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Oligonucleotide therapy original article © The American Society of Gene & Cell Therapy MicroRNA-29b Inhibits Diabetic Nephropathy in db/db Mice Hai...

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Oligonucleotide therapy

original article

© The American Society of Gene & Cell Therapy

MicroRNA-29b Inhibits Diabetic Nephropathy in db/db Mice Hai-Yong Chen1, Xiang Zhong1, Xiao R Huang2,3, Xiao-Ming Meng1, Yongke You1, Arthur CK Chung2,3 and Hui Y Lan1,3 1 Department of Medicine and Therapeutics, Li Ka Shing Institute of Health Sciences, The Chinese University of Hong Kong, Hong Kong, China; ­2Department of Chemical Pathology, Li Ka Shing Institute of Health Sciences, The Chinese University of Hong Kong, Hong Kong, China; 3CUHK ­Shenzhen Research Institute, Shenzhen, The Chinese University of Hong Kong, Hong Kong, China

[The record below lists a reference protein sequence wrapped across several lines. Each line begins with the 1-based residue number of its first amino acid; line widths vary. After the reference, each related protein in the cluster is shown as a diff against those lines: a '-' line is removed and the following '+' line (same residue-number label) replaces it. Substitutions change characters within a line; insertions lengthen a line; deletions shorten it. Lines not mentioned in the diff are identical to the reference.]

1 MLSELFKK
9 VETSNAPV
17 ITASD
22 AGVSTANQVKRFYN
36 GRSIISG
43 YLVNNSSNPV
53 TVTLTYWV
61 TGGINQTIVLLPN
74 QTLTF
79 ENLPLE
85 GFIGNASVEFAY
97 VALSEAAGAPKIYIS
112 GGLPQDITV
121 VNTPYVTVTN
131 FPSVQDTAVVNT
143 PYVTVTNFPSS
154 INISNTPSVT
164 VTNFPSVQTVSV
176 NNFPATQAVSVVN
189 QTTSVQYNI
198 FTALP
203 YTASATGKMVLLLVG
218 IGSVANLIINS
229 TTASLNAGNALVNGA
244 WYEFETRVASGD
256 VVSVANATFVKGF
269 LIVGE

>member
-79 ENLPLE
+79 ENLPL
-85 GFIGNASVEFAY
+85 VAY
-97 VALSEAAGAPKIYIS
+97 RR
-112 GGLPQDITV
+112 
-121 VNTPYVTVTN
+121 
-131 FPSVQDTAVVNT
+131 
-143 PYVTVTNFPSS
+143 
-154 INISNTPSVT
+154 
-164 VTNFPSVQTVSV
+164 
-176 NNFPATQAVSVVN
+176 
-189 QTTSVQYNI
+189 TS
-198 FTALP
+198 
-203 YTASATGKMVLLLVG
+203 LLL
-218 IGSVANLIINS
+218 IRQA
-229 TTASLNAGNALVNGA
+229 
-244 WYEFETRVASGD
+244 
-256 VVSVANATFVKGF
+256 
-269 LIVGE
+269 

Inflammation and its consequent fibrosis are two main features of diabetic nephropathy (DN), but target therapy on these processes for DN remains yet ineffective. We report here that miR-29b is a novel therapeutic agent capable of inhibiting progressive renal inflammation and fibrosis in type 2 diabetes in db/db mice. Under diabetic conditions, miR-29b was largely downregulated in response to advanced glycation end (AGE) product, which was associated with upregulation of collagen matrix in mesangial cells via the transforming growth factor-β (TGF-β)/Smad3dependent mechanism. These pathological changes were reversed by overexpressing miR-29b, but enhanced by knocking-down miR-29b. Similarly, loss of renal miR-29b was associated with progressive diabetic kidney injury, including microalbuminuria, renal fibrosis, and inflammation. Restored renal miR-29b by the ultrasound-based gene therapy was capable of attenuating diabetic kidney disease. Further studies revealed that inhibition of Sp1 expression, TGF-β/Smad3-dependent renal fibrosis, NF-κB–driven renal inflammation, and T-bet/Th1-mediated immune response may be mechanisms associated with miR-29b treatment in db/db mice. In conclusion, miR-29b may play a protective role in diabetic kidney disease and may have therapeutic potential for diabetic kidney complication. Received 16 January 2013; accepted 26 September 2013; advance online publication 21 January 2014. doi:10.1038/mt.2013.235

INTRODUCTION